We had learnt our lessons from last year and knew that at some point we should tack in to the shore of the island as the current picked up as we got further into the channel. A few of the other yachts had already tacked in but we waited a while longer to see their positioning. One boat that seemed to come out of nowhere was Hot Chocolate, a St Lucian boat skippered by an American guy. He has been coming to the Bequia regatta for the last 20 years and he has certainly gained a little local knowledge. He came in very close to shore and as we tacked in he was tacking back out so that we were almost on a level pegging. I hadn’t even seen him on the other legs of the race. The boats that had been closest to us decided to tack in one last time but to us it felt like they would not be able to make it around the rock and we were proven correct as they got into some messy water near the shore and had to tack out again.
As we turned into the downwind stretch of the race there were 4 yachts all in close quarters to one another, trying to make the most of the light winds blowing from astern. This in when the sailing becomes very difficult (and hot) as we tried to catch the wind in our main and jib by goose winging whereby we put the sails out on different sides on the yacht and tried to use them as you would a spinnaker. A hard task and difficult not to accidently gybe. As we sailed along each yacht took in turns to go into the lead and then fall back. It really was neck and neck.
As we approached the head to turn onto a much faster upwind tack were ever so slightly ahead but with a much better angle on the headland. We sailed in very close and rounded the head with a good distance between us and the others. It was then an all-out race as to who could get closest to the wind. Sail le Vie and Hot Chocolate decided to tack into shore to get more upwind but this was not a good move as the wind died down closer to shore and they had to tack out losing valuable time. Brizo followed our lead but they could not sail as close to the wind as us.
For the second day in a row we finished with line honours and crossed the line well over 8 minutes in front of Sail Le Vie. When it came to the results in the evening we worked out that on a race of that length we would have to beat them by at least 12 minutes.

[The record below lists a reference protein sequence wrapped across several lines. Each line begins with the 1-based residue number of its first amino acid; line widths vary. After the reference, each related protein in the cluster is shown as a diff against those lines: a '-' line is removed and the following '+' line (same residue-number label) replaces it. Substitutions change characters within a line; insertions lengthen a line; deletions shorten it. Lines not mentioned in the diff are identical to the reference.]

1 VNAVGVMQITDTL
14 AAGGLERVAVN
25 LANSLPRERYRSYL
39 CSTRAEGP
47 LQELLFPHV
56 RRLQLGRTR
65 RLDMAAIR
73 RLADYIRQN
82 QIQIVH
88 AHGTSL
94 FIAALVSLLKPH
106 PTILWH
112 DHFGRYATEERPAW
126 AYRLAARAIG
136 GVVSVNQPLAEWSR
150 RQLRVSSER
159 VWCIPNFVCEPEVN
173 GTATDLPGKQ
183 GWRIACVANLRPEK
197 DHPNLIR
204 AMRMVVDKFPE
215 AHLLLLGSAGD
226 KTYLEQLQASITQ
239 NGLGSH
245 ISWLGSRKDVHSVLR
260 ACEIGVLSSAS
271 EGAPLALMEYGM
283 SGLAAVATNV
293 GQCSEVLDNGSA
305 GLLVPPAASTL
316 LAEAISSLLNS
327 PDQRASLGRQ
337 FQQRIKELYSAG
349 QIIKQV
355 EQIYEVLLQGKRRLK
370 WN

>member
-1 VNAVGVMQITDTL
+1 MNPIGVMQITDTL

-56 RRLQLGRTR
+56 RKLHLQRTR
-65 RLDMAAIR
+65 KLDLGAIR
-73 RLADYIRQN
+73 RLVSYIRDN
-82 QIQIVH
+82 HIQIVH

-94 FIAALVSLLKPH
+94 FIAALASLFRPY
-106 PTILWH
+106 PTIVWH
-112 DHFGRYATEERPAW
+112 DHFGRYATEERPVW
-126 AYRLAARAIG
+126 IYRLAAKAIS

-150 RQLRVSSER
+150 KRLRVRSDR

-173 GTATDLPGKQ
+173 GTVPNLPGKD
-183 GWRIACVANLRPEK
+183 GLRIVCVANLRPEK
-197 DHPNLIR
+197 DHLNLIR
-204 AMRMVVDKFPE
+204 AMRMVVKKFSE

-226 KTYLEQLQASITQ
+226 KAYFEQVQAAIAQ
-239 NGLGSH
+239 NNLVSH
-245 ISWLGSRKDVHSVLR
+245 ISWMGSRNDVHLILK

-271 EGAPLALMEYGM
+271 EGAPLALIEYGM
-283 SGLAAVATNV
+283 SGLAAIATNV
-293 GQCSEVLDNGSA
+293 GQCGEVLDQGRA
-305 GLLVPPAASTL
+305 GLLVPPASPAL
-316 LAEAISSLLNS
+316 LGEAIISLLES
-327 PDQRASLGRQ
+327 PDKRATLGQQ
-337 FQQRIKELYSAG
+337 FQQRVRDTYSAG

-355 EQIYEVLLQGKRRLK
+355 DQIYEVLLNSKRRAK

Saturday night was a night to let our hair down and party as we had the day off from racing on the Sunday which was to be spent relaxing on Bequia’s beautiful beaches and getting a spot of local fayre for lunch. Come Sunday evening the weekend was beginning to make us all a little exhausted. We decided on an early night which was a shame because the chance of sleep was thwarted when a party kicked off and continued until 2am at full decibels with an MC screaming over much of the music. It was horrible!
Day 3 – Admiralty Bay
Our last day of racing was kept in Admiralty Bay, racing around markers. We could see that Brizo was having difficulties as there was someone up in the boson’s chair seeing to something at the top of the mast (a halyard, we later found out). They managed to start 12 minutes late and it was good to have them in the race as we had been competing with them all week.
We raced neck and neck with Sail Le Vie, our nemesis, and we could tell that today was the day that they really didn’t want us to get line honours. It was pretty much in the bag that they had won on corrected time so we had to fight to keep our line honours badge.
It was a very tactical race and it all came down on when to tack. We raced all the way to the finish line and it wasn’t until the very last tack that we knew that we were going to pip them to the post. We cheered each other on and in the end we got our line honours for the third consecutive day, beating them by a mere 4 seconds.
They called us over and presented us with a bottle of rum as a congratulatory gesture.
Overall we came in second place, with Sail Le Vie and Brizo third. It was a fantastic weekend of racing and liming. A great excuse to come back again next year.